This month we cover:
The 2021 edition had to be pushed back all the way to 2022, but it has just been published. It collects data for over 15,000 developers, and these are some of the most notable highlights:
- It’s no surprise, but React and Vue have now been dominant for 6 years running, both in usage and dev satisfaction indexes. Angular is among the most used frameworks, but it’s ranking low in the dev satisfaction index. Svelte is gaining traction and is not only the fourth most used framework, but is one of the most loved by the devs too.
- The language has not stood still: The Optional Chaining and Nullish Coalescing APIs have rocketed up to be the most used new APIs, despite only being 2 years old.
- In the tooling ecosystem, Vite has been the star. It debuted at 98% satisfaction, but usage is already at 30% in its first year on the survey, even eclipsing esbuild. We spoke about it in the last frontend updates, check it out!
- It was the first year tracking monorepo tooling. Only 25% of developers report being happy with the state of the category, so there is still a lot of room to improve. We speak about it below.
Take a look at the full survey here!
The next major React version has already been in beta for three months, and its release date it’s getting closer. It comes with some out-of-the-box improvements to existing features and other new ones, which are called the ”Concurrent Features”:
- startTransition: Lets you keep the UI responsive during an expensive state transition.
- useDeferredValue: Lets you defer updating the less important parts of the screen.
<SuspenseList>: Lets you coordinate the order in which the loading indicators appear.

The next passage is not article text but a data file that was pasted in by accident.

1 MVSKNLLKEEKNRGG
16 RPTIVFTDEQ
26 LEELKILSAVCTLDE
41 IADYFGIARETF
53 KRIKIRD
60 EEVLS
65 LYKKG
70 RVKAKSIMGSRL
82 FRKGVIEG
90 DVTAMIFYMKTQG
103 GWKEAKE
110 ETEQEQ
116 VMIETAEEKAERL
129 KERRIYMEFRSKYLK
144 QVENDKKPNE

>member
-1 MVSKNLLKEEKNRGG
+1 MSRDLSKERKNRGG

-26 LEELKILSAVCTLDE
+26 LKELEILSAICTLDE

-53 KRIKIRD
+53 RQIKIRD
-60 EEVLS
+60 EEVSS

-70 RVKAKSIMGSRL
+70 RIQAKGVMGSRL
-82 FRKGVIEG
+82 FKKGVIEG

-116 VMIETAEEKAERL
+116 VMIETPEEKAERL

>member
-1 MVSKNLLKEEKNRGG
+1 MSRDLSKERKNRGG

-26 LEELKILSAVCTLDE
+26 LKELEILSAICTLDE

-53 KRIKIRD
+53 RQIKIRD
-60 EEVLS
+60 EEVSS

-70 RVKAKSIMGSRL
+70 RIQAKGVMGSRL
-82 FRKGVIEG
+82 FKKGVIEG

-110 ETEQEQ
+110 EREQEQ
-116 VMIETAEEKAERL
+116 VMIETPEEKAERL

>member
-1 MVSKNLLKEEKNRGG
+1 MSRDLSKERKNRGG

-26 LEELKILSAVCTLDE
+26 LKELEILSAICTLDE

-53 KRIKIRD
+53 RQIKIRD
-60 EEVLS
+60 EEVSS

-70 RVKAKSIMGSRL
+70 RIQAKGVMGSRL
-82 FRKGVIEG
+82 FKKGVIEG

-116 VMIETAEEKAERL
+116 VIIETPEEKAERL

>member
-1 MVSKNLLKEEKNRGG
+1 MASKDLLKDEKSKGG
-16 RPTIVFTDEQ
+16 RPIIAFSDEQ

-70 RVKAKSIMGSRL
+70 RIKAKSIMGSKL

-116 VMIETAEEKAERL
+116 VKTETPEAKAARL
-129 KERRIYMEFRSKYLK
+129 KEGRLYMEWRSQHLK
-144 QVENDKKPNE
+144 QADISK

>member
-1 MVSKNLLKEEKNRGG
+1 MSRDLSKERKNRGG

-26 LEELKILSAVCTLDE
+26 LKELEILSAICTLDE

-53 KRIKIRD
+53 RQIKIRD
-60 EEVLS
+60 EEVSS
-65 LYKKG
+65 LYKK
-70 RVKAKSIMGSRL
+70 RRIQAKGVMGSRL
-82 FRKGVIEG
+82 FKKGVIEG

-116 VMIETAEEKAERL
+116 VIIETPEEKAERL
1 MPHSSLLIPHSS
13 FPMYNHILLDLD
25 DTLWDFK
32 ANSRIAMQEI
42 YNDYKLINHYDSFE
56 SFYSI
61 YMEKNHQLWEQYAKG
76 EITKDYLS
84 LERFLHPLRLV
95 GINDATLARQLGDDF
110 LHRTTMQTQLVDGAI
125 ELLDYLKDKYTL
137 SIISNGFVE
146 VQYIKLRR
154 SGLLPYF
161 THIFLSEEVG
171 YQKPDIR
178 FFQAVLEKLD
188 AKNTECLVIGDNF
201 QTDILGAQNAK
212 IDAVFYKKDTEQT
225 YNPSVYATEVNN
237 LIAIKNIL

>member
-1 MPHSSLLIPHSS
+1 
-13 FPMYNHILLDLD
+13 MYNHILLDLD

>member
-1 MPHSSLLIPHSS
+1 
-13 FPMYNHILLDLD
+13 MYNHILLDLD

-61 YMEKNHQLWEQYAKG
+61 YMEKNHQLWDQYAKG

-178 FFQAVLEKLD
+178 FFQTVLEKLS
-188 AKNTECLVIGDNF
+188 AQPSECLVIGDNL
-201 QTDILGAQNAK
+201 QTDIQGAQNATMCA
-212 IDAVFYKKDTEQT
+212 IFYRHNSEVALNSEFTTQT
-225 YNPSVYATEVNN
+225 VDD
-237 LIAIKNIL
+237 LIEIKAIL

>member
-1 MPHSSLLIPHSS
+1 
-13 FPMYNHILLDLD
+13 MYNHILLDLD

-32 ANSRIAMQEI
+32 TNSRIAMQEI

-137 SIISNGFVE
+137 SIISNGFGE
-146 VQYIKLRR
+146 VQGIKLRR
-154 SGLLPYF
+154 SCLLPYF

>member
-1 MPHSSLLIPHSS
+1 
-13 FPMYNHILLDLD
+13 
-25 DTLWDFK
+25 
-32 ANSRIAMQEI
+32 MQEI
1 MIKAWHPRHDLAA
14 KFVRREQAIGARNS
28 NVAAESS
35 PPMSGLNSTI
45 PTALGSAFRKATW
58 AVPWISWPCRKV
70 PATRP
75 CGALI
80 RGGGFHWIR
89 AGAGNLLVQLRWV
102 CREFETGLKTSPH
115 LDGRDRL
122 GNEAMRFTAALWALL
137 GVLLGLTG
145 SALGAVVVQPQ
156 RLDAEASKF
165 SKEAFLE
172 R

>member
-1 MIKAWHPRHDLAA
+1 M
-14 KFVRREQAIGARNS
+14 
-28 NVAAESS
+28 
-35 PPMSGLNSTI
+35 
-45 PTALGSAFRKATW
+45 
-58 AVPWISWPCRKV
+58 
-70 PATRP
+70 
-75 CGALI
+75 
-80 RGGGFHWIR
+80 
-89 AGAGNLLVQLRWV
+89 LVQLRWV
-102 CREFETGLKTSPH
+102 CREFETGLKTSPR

- Streaming SSR with selective hydration: Lets your app load and become interactive faster.
You probably realized that a lot of the changes in React 18 are related to the
<Suspense> lets you “wait” for some code to load and declaratively specify a loading state while waiting. It has been there since React 16.6, but now it has been improved and there is an interesting experimental feature that, although won’t be rolling out with React 18.0, will likely come after the release: Suspense for Data Fetching.
It was the main topic discussed in our last knowledge sharing session, presented by the tech lead and Whitespectre partner Alex Naumchuck. It’s worth taking a look at the article in the React blog, because it will enable a lot of data fetching libraries to deeply integrate with React, improve the loading state management and avoid common waterfall data fetching issues.
To benefit from the out-of-the-box improvements and in order to use the new Concurrent Features, you just have to use the new Root API.
In the last frontend updates we spoke about React Conf 2021. Some of the keynotes there were React 18 related, check them out if you want to know more!
A monorepo is a version-controlled code repository that holds many projects. These projects are usually related but logically independent, and they can be run by different teams.
Monorepos provide visibility of the whole project’s codebase without having to clone and track different repositories. They also provide consistency, because they make it easier to share things like configuration, UI component libraries, utilities and documentation. Continuous integration is usually easier too, but it’s dependency management where they really shine.
If you want to learn more about monorepos in the frontend space, check out this articles:
- Guide to Monorepos for Front-end Code: A good explanation of what a monorepo is and their advantages and disadvantages.
Also, stay tuned for an upcoming article on how we’ve used monorepos to handle project scaling!